In 1999, Napster was unleashed upon the world. A year later they were sued by Metallica and Dr. Dre. A year after that the service peaked with 26.4 million users. A year after that the company filed for Chapter 7 to liquidate its assets.
While the record industry would have you believe that Napster’s meteoric rise was driven exclusively by thieves, the reality was that it was a desire for a product that record companies would not provide. Napster offered music available for dowload without draconian restrictions as well as the ability to download individual tracks rather than an entire album. Services that the record industry reluctantly agreed to years later. Years that the record industry also spent fighting a multi-front scorched earth legal battle against users of file sharing services that sprang up in the wake of the fall of Napster. When they finally did break down and sell music online, they were compelled to work with a much stronger player than Napster ever was.
But what if the music industry had been a rational actor and made the decision not to fight the tide, seeking agreements with Napster similar to the ones they employ today with Amazon, Apple and eMusic? What if they had recognized in those 26 million Napster users not thieves but potential customers and given them what they implicitly asking for: a more convenient way to obtain music?
The question is important because it’s essentially the same question facing enterprise IT today.
Napster made music available to anyone with an internet connection. For decades, enterprises have endured provisioning delays measured in months. Today, as Flip Kromer says, “EC2 means anyone with a $10 bill can rent a 10-machine cluster with 1TB of distributed storage for 8 hours.” It’s the end of procurement as we’ve known it.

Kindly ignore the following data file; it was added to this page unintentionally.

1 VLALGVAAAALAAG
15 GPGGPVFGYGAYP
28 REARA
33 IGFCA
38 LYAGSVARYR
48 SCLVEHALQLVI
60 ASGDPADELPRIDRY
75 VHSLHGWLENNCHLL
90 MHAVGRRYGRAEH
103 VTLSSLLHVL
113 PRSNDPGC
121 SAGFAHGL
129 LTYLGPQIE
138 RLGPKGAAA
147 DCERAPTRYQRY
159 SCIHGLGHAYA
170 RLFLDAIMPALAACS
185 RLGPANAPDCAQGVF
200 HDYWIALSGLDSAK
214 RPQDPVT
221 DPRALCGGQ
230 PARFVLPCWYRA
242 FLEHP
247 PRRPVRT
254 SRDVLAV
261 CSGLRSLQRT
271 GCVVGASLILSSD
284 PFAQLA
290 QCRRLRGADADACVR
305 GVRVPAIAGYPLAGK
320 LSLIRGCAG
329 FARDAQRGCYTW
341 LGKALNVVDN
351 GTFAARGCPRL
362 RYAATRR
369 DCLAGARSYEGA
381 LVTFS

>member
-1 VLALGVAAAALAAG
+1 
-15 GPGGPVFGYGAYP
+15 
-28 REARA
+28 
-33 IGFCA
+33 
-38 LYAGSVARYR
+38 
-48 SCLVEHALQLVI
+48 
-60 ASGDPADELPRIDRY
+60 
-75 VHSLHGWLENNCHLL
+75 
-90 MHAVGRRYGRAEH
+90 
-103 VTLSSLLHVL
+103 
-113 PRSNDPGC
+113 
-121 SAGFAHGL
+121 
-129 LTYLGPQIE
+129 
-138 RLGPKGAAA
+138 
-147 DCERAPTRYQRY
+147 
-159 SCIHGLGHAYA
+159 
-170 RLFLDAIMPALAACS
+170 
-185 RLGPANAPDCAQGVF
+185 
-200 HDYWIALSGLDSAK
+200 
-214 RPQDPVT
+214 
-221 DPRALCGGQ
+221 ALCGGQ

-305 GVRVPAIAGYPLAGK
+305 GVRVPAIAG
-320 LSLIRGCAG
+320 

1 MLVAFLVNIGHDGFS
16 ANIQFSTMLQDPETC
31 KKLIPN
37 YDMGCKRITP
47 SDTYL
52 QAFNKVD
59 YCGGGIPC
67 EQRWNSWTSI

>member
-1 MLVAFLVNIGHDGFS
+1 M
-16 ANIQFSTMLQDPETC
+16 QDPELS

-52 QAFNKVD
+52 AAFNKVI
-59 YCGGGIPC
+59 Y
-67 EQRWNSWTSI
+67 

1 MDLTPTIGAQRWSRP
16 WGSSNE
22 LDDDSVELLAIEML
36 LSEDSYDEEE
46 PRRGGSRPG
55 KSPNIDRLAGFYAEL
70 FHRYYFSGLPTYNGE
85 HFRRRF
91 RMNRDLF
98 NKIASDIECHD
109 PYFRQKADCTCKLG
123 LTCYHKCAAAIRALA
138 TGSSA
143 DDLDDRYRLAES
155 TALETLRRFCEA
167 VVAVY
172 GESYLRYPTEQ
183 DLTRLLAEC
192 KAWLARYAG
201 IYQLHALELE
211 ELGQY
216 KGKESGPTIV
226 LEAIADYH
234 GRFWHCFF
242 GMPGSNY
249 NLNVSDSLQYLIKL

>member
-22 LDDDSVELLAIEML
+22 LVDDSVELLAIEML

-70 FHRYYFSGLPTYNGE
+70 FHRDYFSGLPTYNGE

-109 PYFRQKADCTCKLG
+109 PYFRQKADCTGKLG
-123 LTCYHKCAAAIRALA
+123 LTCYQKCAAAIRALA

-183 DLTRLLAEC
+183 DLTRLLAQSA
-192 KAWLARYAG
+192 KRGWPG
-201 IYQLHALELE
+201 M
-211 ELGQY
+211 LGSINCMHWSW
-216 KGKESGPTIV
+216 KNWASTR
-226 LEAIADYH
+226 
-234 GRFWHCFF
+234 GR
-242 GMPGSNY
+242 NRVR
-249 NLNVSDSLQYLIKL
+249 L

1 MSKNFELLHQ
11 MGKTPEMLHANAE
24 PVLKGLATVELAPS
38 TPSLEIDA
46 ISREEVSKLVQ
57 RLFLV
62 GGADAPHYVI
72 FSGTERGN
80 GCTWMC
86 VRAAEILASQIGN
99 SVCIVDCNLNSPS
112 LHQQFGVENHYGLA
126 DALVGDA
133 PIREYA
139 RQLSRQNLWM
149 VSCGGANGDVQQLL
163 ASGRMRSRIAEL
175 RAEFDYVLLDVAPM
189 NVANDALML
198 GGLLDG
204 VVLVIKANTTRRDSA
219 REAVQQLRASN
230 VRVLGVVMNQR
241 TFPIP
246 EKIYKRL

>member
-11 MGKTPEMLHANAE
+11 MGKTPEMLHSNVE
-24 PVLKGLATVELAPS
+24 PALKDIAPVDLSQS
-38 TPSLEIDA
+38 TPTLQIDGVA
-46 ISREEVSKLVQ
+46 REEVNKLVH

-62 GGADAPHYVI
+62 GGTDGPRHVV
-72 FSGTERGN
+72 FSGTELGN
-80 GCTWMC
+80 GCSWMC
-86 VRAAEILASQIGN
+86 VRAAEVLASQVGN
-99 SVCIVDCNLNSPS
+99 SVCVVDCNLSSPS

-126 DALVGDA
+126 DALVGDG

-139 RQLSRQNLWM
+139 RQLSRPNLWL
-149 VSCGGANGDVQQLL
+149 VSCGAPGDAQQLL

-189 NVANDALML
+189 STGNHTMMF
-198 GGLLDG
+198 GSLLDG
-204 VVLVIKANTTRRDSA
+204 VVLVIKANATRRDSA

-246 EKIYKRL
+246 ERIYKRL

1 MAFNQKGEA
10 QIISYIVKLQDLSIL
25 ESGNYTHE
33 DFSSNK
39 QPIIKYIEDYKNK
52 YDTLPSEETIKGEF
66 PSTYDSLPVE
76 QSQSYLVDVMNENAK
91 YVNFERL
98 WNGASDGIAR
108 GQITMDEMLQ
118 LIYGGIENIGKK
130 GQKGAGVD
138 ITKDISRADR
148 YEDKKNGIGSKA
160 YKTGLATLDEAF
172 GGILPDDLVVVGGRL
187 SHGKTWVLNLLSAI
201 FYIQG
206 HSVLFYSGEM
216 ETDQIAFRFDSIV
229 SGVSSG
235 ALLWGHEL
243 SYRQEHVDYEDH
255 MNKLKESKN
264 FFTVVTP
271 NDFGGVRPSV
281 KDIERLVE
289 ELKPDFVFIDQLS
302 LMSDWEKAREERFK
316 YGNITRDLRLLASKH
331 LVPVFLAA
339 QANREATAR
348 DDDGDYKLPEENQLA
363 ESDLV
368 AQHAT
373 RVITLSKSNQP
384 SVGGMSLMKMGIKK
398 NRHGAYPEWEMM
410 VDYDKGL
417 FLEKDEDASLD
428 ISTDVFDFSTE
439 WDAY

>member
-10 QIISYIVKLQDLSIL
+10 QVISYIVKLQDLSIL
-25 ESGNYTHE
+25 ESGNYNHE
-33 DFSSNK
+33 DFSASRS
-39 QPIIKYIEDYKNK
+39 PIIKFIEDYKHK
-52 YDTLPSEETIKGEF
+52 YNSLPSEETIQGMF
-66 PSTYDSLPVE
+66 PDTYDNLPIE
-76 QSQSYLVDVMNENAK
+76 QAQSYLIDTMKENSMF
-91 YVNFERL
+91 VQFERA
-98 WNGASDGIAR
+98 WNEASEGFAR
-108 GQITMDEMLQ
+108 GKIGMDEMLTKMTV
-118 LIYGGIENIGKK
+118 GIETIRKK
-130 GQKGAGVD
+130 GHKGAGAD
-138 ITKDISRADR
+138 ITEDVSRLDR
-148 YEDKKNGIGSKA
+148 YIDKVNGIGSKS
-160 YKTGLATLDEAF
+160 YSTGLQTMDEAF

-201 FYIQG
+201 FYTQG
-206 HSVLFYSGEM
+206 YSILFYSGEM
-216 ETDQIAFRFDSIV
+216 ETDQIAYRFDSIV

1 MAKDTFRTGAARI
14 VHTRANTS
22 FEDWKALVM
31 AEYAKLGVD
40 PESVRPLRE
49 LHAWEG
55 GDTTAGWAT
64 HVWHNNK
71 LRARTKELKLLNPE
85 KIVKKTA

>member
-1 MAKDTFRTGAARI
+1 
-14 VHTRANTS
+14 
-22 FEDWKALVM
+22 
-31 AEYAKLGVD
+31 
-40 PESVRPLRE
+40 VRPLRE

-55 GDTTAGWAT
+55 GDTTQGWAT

Enterprise IT faces the same decision that the record industry once did: fight the tide or get out in front of it. Even setting the public relations damage aside, the returns of the former strategy for the record industry have been unimpressive. Given that developers have an increasing portfolio of accessible open source software and cloud services available to them, it’s unlikely that an enterprise crackdown on so-called shadow IT will be materially more effective. And then there’s question of whether throttling the constituency within your business that wants to move fastest is generally a good idea.
Why not enable them, then? Instead of firewalling the services Shadow IT wants, provide them centrally. Turn the tools that you are wasting your time fighting into an enticement to come out of the shadows. You’ll have better, if still imperfect, visibility into consumption and usage patterns as well as shorter development cycles. What’s not to like?
The RIAA missed their Napster opportunity. You don’t make the same mistake.
Bonus: My slides from the RightScale conference address this subject in more detail if you’re interested.